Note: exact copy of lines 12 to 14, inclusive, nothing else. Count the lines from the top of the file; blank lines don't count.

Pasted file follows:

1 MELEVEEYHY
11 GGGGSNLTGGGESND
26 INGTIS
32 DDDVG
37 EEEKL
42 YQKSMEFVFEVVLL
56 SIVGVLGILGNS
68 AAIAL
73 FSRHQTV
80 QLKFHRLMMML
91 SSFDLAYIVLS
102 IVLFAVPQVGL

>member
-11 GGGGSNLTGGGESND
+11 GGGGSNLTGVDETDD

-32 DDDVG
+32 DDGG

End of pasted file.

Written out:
102 IVLFAVPQVGL

>member
-11 GGGGSNLTGGGESND